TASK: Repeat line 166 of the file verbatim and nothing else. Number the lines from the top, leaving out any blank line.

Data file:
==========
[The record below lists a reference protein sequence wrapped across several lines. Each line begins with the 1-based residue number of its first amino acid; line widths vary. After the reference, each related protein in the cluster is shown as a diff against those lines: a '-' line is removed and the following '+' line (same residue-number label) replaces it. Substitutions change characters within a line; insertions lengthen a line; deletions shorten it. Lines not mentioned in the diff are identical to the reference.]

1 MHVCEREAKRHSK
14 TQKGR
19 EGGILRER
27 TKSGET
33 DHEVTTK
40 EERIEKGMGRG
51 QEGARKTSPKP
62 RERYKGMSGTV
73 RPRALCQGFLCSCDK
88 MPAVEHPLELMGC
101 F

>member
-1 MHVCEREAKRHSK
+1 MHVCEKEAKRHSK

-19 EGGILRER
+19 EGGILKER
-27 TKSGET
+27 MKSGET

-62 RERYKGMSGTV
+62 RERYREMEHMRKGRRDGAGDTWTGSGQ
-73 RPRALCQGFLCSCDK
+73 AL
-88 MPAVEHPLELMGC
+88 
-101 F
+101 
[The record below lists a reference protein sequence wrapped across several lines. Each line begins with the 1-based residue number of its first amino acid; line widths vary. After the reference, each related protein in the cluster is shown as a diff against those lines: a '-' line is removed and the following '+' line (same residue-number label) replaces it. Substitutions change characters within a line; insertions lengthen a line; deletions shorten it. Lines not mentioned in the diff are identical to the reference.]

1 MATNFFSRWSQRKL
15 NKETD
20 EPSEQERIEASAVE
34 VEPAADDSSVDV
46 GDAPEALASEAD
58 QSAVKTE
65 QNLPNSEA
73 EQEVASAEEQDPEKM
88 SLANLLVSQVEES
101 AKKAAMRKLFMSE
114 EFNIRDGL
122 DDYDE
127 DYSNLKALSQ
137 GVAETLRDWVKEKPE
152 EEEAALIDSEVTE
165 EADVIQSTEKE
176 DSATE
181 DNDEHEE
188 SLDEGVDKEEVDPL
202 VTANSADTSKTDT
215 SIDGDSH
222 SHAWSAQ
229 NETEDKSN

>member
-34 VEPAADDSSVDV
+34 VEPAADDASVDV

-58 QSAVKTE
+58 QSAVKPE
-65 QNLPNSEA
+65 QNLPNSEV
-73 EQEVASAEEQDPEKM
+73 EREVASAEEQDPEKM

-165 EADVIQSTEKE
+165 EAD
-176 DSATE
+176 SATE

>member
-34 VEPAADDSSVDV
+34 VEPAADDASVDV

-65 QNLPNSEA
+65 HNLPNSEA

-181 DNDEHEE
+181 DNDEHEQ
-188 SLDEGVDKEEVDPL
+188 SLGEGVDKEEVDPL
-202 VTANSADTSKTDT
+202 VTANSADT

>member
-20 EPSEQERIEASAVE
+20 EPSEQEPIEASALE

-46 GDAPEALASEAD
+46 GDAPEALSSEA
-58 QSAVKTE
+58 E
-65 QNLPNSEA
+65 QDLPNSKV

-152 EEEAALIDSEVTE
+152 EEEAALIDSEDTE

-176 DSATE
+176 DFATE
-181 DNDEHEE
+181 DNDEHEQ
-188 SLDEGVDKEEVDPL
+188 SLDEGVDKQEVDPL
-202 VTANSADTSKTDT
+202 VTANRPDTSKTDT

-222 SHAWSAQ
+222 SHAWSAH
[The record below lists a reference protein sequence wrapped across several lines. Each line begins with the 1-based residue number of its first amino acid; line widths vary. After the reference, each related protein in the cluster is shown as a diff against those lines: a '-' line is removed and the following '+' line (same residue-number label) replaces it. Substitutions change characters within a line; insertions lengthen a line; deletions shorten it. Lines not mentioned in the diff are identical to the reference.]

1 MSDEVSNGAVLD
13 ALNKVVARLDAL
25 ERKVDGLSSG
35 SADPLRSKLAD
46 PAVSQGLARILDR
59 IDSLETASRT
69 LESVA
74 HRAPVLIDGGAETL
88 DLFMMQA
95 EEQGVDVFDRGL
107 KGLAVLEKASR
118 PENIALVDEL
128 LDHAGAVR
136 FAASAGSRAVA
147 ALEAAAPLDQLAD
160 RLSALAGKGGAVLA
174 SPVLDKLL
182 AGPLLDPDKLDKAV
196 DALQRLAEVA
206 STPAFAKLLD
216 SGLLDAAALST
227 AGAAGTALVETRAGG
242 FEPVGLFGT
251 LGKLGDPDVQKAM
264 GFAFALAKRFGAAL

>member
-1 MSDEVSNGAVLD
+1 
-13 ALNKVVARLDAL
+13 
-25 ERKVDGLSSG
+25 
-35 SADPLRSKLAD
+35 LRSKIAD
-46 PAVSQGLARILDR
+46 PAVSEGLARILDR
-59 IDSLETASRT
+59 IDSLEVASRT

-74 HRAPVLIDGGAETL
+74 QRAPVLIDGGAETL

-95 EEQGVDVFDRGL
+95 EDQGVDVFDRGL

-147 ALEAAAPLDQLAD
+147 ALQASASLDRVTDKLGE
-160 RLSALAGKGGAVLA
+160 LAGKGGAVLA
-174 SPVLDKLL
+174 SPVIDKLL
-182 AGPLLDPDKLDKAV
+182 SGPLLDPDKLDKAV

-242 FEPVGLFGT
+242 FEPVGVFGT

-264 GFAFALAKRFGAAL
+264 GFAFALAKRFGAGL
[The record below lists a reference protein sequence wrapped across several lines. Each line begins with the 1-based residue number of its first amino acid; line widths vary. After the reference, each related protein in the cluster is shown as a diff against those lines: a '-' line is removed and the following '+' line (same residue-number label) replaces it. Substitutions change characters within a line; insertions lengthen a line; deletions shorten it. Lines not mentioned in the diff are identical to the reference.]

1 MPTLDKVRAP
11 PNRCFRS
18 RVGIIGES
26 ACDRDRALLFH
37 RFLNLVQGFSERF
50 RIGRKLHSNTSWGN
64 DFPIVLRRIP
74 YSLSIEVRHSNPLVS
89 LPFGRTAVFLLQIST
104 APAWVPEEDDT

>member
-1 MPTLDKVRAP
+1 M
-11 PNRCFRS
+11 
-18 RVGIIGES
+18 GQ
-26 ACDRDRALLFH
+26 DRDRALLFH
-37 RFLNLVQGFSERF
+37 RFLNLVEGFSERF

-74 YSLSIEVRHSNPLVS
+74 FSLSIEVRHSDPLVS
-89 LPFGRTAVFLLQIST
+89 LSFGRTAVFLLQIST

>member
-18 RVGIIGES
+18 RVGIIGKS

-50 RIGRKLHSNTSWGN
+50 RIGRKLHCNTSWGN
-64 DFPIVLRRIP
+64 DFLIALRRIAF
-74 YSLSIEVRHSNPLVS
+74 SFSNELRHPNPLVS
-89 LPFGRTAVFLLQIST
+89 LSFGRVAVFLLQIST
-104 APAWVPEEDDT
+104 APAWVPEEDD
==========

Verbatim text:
-11 PNRCFRS